Anxiously Bored

Almost exactly two years ago, I had a professor at Arizona State suggest to me that the best way to handle boredom is to do nothing. Don’t scroll through Facebook. Don’t flip through television channels. Don’t try to draw or find music. Don’t. Do. Anything.

It’s amazing what not doing anything can do.

I’ve dealt with some pretty serious boredom recently and the hardest thing to do is nothing. I find myself wanting to find some creative activity to fill the time. Instead, I’m taking my professor’s advice and I made a realization: boredom is my mind’s answer to being overwhelmed.

Now, there are people who legitimately have nothing to do and are basically wasting away by being bored. I’m not one of those. There’s always something to do; it’s a matter of if I want to do it or not. I actively avoid things that stress me out, so writing has been on my “avoid” list. There are a few things at work I’m avoiding. The question becomes: what do you do when you don’t want to do what you’re supposed to?

That’s where my boredom comes from, so now I’m taking time to just be still. It’s doing wonders for the anxiety. Saturday was bad, so I sat and stared at a wall for close to an hour before I figured out what I really wanted to do. Sunday was hella productive. Today is more like Saturday. I don’t really want to do much because the thought of everything I need to do makes me want to curl into a ball and hide under my desk. Combating that desire by sitting still takes more strength than I thought it would.

I’m pretty sure this is 90% just rambling, but I’m curious–why do you guys get bored? Is it really that you don’t have enough to do, or do you actually have too much and you need to disconnect? Does it tie into anxiety for you?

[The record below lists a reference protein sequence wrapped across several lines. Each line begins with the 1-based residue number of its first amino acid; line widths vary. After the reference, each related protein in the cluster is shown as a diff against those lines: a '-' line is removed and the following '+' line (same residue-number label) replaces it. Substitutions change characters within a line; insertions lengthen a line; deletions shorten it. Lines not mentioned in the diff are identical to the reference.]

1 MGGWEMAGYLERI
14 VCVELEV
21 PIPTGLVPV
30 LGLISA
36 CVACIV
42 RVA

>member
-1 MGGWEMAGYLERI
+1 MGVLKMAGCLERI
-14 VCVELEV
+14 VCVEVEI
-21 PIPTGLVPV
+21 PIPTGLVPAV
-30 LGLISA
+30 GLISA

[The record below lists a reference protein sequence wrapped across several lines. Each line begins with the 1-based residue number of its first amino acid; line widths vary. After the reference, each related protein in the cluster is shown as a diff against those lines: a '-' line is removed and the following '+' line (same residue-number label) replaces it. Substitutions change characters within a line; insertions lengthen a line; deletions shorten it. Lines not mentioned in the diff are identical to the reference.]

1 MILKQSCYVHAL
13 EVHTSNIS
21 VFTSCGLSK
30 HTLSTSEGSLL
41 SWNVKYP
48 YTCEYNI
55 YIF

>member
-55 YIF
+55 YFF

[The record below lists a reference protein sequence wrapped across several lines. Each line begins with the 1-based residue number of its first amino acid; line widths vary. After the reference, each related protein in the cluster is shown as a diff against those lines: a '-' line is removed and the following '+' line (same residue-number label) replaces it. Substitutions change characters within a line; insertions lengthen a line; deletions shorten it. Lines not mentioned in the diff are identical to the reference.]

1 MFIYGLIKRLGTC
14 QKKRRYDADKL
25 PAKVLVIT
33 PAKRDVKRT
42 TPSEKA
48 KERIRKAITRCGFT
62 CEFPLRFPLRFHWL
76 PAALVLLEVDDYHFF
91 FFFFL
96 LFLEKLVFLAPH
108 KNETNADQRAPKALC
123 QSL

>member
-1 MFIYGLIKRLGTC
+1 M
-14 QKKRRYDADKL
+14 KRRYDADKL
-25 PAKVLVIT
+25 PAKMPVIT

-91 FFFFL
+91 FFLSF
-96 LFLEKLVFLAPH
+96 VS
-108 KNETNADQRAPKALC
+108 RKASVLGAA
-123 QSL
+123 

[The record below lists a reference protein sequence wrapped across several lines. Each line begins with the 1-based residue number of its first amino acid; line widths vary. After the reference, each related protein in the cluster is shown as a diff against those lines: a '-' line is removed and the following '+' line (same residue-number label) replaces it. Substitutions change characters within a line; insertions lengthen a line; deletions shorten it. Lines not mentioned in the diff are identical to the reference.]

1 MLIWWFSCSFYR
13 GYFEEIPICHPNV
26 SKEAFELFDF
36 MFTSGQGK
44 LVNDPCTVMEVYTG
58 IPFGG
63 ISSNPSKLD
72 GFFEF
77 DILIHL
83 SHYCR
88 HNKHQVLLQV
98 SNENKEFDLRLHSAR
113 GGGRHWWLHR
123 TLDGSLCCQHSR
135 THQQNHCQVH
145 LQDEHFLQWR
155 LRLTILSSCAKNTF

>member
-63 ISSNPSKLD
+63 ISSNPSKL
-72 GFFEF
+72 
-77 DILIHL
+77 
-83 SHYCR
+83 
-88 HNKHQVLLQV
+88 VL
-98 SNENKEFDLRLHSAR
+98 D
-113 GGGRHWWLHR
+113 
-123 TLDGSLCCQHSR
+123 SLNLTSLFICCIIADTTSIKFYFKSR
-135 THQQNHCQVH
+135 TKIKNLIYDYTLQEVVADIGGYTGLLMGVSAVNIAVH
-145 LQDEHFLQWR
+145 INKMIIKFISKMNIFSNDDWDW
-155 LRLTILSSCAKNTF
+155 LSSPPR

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8 thoughts on “Anxiously Bored

  1. I don’t know how to be bored. Boredom is to me as water is to the Wicked Witch of the West – it’s my ADD’s fault, but it’s searingly painful for me not to be doing something.
    Of course, I also can’t focus on a darn thing either unless it’s highly engaging.

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  2. A friend suggested to me that boredom is a sign of intelligence, a need for stimulation. Like you, I’m often bored by the prospect of all those things I don’t want to do and can’t decide which of those things I should do first.

    I don’t happen to agree with your professor’s advice. Doing nothing only makes me feel worse. I find getting up and moving my body at least takes my mind off my mind, to a point. Usually I go for mindless but necessary activity, like cooking, cleaning, or organizing things.

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    • Cleaning is my go-to when I’m at home, not that you can tell. I’m a tornado 80% of the time.

      My professor was very focused on meditation, so we spent the beginning of each class sitting in silence, focusing on our breathing, etc. Being forced to do that helped a lot with my tolerance of doing nothing. It doesn’t feel natural, though. I want to somehow be productive, but at a certain point, it just doesn’t happen.

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      • I believe in meditation, too, but it’s not “doing nothing.” It is focused concentration on breathing, or on other methods of being present in the now. Candle flames, for instance. It’s a way to calm the chatter of a restless mind.

        For what it’s worth, I learn a lot from the Seth series of channeled books by Jane Roberts. I’ve always been a skeptical reader, and have pieced together my world view from readings in every category, taking what seems valid from each. Seth claims “the point of power is in the present,” and that relaxation is creativity’s greatest friend. At the moment, I’m reading “The Magical Approach.” Here, Seth distinguishes between “natural time,” as in the seasons, and “clock time or assembly line time.”

        Creativity cannot be forced into clock time, although in our culture we expect that. He says worrying about it is destructive.

        For what that’s worth. It has helped me.

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